Qualitative and quantitative risk analysis are two very different processes. In this article we explain qualitative evaluation with an example taken from the video game industry.

In general, qualitative analysis seeks to identify risks by using scales that summarize visually and intuitively the relative dimensions of each risk, allowing to prioritize: providing a visual representation that combines the most basic factors, such as the impact that the risk would have on a project and the likelihood of it occurring.

In spite of its name, qualitative evaluation implies a numerical estimate of these two variables along previously defined scales using a quick and subjective approach. It's something like when doctors ask: From one to ten, how much does it hurt?wong-baker faces pain rating scale

Similarly to the intuitive scale of Wong-Baker's expressions, qualitative assessments of risk have visual translations in a geometric representation that allows a systematic comparison in risk assessment matrices.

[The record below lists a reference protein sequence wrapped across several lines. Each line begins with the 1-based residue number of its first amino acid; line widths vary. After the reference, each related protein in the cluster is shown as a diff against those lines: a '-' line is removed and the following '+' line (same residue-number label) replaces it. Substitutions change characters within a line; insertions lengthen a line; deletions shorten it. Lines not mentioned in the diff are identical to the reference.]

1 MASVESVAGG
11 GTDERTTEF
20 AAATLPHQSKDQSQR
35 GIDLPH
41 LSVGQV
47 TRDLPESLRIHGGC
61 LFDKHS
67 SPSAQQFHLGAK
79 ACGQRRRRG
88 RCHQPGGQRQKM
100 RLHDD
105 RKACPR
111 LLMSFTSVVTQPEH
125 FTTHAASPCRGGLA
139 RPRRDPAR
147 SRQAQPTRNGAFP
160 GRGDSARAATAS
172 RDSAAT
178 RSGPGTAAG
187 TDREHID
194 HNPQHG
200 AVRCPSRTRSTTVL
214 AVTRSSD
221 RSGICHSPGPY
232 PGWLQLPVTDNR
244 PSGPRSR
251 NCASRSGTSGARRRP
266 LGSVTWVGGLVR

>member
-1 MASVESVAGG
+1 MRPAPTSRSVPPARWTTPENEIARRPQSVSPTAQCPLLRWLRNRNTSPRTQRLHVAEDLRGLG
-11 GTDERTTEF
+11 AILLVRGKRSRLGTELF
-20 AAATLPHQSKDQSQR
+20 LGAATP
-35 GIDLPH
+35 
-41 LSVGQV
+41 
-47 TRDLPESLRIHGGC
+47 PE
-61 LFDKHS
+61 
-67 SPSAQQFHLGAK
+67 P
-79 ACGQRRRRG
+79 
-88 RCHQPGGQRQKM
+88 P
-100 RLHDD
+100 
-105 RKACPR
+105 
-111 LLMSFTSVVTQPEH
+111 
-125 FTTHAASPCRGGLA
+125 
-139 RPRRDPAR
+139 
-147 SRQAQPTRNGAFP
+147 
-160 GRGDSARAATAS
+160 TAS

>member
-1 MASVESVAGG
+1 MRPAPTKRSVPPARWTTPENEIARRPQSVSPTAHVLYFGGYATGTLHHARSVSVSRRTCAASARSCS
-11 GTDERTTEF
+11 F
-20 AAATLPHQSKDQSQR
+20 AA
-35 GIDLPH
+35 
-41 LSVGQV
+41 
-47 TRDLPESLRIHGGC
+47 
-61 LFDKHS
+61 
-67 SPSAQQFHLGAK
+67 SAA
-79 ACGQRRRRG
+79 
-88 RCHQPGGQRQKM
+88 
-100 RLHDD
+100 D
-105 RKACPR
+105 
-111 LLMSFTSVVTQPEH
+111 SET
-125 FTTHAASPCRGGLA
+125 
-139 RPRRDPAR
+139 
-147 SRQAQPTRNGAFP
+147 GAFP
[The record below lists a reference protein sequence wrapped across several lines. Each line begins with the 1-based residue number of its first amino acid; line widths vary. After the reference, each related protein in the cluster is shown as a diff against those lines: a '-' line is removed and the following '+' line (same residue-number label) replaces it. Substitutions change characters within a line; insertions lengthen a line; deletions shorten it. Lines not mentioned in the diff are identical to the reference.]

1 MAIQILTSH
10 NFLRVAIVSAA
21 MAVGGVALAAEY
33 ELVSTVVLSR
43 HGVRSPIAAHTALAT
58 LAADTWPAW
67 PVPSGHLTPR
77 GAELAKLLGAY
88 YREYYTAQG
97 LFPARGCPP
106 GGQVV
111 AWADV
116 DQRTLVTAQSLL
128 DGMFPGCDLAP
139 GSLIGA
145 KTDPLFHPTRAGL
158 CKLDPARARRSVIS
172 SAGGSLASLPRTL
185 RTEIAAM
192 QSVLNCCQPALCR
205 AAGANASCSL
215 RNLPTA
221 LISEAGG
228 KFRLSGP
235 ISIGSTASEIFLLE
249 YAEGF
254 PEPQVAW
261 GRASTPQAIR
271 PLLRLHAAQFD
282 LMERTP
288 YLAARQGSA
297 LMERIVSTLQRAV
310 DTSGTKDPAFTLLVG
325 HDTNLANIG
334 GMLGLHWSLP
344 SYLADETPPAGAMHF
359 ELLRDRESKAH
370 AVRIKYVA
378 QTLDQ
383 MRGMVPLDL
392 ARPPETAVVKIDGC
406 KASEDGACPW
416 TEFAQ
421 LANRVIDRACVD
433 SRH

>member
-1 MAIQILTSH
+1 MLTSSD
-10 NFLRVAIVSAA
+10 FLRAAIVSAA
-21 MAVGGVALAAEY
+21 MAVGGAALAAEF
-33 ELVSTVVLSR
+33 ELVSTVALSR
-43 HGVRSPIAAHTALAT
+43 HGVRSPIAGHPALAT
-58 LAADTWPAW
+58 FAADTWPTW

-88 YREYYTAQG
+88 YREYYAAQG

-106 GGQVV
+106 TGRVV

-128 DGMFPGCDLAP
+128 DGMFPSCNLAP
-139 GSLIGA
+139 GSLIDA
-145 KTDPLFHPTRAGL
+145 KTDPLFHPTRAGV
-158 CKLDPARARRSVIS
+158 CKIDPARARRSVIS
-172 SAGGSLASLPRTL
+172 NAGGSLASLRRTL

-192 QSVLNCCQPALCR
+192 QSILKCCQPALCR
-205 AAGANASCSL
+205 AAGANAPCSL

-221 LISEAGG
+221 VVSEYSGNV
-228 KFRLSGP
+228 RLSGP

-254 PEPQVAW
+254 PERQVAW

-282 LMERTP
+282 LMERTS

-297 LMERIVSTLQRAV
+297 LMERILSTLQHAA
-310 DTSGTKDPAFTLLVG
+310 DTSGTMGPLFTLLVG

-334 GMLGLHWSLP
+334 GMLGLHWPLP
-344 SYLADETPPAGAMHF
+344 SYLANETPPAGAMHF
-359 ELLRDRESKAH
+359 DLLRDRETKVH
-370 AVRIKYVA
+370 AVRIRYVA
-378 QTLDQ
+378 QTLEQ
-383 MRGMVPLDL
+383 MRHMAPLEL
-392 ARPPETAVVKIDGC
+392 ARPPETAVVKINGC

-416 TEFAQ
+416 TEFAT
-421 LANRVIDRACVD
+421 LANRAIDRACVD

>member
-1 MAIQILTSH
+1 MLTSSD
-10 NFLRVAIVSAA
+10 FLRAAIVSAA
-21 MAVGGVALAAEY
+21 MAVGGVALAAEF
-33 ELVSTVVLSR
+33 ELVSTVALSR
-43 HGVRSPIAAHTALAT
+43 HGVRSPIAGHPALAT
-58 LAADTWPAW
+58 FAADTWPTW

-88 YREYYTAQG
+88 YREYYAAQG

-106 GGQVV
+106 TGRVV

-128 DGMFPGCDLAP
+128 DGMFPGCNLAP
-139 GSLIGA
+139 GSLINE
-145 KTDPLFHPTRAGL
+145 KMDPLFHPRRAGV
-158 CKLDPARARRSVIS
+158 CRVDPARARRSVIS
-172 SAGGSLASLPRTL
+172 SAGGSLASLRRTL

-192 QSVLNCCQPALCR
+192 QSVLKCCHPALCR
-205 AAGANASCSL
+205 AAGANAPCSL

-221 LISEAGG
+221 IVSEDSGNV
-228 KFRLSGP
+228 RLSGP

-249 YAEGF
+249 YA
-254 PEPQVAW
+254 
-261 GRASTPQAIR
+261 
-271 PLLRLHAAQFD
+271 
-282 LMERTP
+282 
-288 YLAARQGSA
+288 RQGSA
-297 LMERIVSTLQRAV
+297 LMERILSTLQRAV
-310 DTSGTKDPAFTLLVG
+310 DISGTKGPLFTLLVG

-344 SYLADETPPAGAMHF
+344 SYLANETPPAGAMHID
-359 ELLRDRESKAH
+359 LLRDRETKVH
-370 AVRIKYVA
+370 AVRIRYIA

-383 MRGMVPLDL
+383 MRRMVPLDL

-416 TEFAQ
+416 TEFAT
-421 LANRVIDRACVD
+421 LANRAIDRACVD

In the example that follows, we have used our online risk assessment matrix to estimate the comparative weight of the following risks for a team of developers in a video game studio:

  • Inadequate graphics engine

  • Loss of programmers

  • Failure in approval process of the game build after submission

If we assign impact and probability values to these risks, we obtain the following table.

Risk

Probability

Impact

Graphics engine

20% 40

Personnel

33% 50

Certification

8% 100

The table itself suggests some observations.

  1. Experience, the mother of probability

Firstly, in a video game studio that launches, say, half a dozen titles a year, after 10 years of activity there is a portfolio of 60 titles that allows to draw certain conclusions about the frequency with which these risks occur. The probability estimate is based on the experience of the organization, which has suffered personnel losses in the programming area in one out of three projects.

  1. Simplify and then discuss the details

This model simplifies factors in just two values, but it is important not to lose sight of the fact that the variables hide more complex realities that should appear in the quantitative phases and in the discussions with the stakeholders. For example, loss of talent can hide many different realities, depending on the number of people lost, their roles within the organization, or whether the loss is due to a transfer to another company, vacation, retirement or inability to hire according to the forecasts of the HR department.